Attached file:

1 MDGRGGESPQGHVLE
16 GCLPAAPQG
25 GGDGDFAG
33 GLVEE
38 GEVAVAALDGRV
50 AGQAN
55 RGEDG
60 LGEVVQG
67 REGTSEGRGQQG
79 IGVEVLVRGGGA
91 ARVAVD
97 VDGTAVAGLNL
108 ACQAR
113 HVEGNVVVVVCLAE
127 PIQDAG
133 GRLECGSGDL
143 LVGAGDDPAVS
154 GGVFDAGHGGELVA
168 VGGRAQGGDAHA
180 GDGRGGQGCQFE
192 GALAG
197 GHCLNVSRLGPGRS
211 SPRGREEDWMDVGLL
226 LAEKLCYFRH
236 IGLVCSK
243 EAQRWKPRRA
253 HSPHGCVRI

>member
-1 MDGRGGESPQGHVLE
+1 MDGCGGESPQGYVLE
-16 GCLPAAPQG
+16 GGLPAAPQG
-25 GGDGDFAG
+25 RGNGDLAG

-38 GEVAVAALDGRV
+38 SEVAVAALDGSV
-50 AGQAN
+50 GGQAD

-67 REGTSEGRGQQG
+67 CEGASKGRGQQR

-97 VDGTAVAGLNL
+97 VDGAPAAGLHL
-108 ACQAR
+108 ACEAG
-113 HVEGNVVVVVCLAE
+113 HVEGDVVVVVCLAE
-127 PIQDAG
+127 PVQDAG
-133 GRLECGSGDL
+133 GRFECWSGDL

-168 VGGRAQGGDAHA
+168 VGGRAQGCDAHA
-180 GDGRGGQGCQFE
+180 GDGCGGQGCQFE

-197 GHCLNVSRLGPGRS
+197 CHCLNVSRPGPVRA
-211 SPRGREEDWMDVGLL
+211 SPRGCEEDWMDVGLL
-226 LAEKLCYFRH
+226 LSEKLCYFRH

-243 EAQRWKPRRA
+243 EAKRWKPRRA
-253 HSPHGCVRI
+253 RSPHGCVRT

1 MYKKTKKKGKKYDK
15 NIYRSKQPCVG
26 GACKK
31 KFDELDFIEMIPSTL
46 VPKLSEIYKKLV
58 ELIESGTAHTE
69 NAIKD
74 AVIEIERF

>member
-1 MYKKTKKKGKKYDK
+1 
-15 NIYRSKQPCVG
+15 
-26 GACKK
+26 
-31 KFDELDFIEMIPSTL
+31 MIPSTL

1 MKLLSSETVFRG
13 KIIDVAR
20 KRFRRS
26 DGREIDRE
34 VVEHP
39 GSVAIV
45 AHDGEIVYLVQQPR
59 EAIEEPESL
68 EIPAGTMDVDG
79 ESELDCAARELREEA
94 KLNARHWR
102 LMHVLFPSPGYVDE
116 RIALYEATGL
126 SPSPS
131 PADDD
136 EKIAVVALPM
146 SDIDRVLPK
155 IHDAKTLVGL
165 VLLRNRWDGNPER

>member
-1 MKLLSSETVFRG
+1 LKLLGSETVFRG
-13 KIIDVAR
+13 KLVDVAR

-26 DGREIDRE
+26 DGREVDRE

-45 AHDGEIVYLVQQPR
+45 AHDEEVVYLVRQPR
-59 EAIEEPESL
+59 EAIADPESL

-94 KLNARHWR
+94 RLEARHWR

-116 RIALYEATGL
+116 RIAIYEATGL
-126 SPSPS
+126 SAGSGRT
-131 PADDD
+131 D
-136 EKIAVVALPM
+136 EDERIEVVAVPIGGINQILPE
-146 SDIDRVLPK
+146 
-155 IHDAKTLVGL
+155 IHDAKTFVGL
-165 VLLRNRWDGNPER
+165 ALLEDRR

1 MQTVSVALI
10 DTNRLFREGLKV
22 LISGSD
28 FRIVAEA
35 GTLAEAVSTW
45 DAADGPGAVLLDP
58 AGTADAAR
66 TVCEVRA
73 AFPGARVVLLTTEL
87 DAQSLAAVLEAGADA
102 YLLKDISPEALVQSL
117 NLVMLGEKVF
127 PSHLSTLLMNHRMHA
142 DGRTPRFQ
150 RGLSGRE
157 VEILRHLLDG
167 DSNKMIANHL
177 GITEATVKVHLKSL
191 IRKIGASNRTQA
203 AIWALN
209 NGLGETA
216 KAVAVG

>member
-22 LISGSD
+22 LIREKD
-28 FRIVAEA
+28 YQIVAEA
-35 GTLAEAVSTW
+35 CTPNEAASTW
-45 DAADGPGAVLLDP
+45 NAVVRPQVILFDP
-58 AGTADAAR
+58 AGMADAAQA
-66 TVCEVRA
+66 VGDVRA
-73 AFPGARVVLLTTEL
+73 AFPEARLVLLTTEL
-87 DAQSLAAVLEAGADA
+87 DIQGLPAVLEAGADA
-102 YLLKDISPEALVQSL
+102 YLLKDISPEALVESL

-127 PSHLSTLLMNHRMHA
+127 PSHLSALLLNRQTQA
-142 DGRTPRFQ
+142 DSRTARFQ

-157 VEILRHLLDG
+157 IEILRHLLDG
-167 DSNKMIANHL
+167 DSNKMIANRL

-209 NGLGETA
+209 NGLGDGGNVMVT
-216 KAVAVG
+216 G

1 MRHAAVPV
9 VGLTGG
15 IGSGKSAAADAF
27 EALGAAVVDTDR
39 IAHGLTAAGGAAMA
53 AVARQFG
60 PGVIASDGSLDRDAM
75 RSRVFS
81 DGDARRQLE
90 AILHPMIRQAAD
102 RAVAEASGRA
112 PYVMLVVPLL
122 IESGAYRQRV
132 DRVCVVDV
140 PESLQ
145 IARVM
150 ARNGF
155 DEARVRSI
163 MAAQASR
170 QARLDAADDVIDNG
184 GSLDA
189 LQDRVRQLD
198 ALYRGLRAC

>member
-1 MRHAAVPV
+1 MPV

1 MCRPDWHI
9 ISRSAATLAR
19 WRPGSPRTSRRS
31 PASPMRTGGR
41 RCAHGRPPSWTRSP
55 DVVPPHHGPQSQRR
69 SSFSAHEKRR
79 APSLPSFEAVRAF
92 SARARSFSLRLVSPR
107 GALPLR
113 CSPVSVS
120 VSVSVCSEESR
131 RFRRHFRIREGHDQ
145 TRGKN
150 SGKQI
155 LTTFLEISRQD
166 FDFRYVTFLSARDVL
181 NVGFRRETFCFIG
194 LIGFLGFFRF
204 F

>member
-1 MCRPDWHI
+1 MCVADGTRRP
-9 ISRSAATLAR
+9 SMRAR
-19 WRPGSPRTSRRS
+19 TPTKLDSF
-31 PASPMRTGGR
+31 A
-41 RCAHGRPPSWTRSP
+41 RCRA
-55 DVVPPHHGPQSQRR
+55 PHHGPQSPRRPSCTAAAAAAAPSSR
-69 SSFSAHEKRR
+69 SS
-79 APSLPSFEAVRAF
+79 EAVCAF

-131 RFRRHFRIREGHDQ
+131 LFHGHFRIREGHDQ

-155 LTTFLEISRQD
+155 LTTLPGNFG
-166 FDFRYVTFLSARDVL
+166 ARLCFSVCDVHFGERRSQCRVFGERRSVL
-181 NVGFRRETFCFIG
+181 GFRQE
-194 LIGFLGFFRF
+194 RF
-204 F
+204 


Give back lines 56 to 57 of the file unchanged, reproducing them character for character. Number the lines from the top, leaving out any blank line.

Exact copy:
+197 CHCLNVSRPGPVRA
-211 SPRGREEDWMDVGLL